Dear Mr. Jones,
I wanted to thank you one more time for everything you did for me when we were in South Florida trying to discern where the Signature Revolution should relocate to – between Nashville, Orlando, and Louisville.
It was a hard decision for me and our entire organization and many did not reach out like I hoped but you definitely did. When you called me, each time telling me why Louisville would be the best place for Signature HealthCARE, you were right. Our talks about how we could do more here than any other city held true!
Your advice was invaluable to our final decision and all that has transpired since. In that relocation process you promised me that you would meet with me regularly to be my mentor, to help me grow as a person, and help Signature navigate the complicated healthcare landscape.
The mentoring sessions were the ‘best one-hour sessions’ I ever had with anyone. You always started each session with a discussion on how to lead with integrity and faith.
I remember when you pulled your own “personal Peter Drucker notes” to show me management principles to implement into the Revolution that you knew we needed. And we put them all to good use.
The other sessions where you would go into your archives and show me your market segmentation notes from yours and Wendall’s prior working sessions decades back, helped Signature greatly see other ways to operate the organization.
Every complicated question I ever asked you, I was secretly hoping one time I might stump you, but that never happened because you always had the perfect answer that sometimes I had to unpack later.
The private discussions where you gave me personal advice about life resonated often in my own challenges, but they always held true. You were never easy on me, which made me re-examine closely held beliefs either way, so I knew where I stood.
Thank you for sharing your life principles with me every time on “how to live a meaningful faith-led happy life.” They are the true foundation to our optimal state here while we serve others. They are sometimes challenging to live by, but they helped me greatly even in my darkest hour.
I think what I loved most was that we always closed each session with a prayer just to remind both of us who was really in charge anyway.
My admiration started a very long time ago. When I was a very young entrepreneur struggling to try to find my way, you were the gold standard to me and hundreds of others around our great city. We thank you for making us all think bigger than ourselves, which we all needed, or we would have never found the path.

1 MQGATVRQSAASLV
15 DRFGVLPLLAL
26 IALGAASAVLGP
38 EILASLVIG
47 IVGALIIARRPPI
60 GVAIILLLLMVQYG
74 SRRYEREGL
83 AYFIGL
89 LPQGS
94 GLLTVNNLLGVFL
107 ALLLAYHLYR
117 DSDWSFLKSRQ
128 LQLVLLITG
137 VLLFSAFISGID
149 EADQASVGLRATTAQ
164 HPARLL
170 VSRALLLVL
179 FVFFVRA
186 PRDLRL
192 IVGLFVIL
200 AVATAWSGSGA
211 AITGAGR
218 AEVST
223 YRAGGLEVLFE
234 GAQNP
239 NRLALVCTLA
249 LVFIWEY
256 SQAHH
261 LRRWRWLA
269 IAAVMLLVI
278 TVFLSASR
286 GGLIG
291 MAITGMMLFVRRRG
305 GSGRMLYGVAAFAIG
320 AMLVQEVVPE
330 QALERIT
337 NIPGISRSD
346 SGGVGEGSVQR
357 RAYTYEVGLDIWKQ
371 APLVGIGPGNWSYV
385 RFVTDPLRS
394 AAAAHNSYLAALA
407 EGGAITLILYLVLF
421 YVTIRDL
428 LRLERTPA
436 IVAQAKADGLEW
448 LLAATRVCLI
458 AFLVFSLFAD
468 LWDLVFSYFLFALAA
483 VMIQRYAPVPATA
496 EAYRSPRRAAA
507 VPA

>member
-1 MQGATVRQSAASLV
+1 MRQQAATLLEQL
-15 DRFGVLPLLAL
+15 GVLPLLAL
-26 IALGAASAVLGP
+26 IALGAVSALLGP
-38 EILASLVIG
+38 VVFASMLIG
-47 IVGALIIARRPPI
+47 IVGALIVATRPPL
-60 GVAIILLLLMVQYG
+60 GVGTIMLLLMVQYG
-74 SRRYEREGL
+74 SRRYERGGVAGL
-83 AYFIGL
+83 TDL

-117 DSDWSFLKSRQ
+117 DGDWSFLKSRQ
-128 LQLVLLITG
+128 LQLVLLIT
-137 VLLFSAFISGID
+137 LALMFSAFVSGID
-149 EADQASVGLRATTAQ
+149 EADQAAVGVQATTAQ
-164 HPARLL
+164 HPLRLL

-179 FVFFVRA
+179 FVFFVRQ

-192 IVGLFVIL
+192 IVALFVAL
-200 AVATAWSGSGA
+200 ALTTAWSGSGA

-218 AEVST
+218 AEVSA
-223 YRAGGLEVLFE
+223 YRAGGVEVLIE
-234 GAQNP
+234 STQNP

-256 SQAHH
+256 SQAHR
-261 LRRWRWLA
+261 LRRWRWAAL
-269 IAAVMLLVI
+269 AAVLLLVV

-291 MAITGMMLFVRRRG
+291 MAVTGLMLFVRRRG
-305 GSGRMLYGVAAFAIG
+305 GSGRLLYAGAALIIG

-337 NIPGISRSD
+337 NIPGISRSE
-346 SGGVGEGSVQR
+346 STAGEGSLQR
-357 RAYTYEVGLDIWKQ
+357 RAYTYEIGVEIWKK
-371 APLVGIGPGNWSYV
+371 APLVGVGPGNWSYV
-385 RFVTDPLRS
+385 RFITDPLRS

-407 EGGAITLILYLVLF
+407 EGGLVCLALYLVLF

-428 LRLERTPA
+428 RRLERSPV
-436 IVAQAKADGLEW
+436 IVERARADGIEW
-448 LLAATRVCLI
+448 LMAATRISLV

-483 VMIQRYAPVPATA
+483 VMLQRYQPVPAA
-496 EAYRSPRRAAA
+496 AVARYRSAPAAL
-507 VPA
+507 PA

Your great impact on me was just one small thing you did of the thousands and thousands of great deeds because you did so much for everyone that ever asked for your help. In my opinion, your generosity and humility are unmatched!
As the whole city grieves today, and I know my thank you note is just one of a million, we all want you and your family to know how grateful we all feel about your relationship with all of us.
Lastly, I needed to remember what you said often about everyone being more Jeffersonian and giving back to your community at all times. We can still see you and feel your presence everywhere we look.
Thank you, Mr. Jones, for teaching us all how to “pay it forward” and inspire all of us to try to be the best our version of ourselves!
Losing a Great One is Never Easy!
Prior to COVID, I think we all felt like we spent more time with work, work partners and peers than our own families. Was it good or bad? For me, I worked with some of the most talented people in the country, so I loved it. And obviously I love my family too! I had the blessing to work with a friend, brother, Savant, Mensa member, and so much more for nearly a decade and a half – Stephen Stocksdale. To say he was talented with an amazing range is honestly a great understatement in a world full of the opposite. Stephen did so much intellectually, professionally, and personally that for the first three years of working with him, I assumed it “all could not be true”. But time and time again I learned the opposite was true. He served our mission-based organization in every role (field leader, controller, administrator, VP, strategy, consultant, start-ups, etc.) and whatever else we asked of him. Despite having more professional success himself, he just wanted to help us grow in all ways.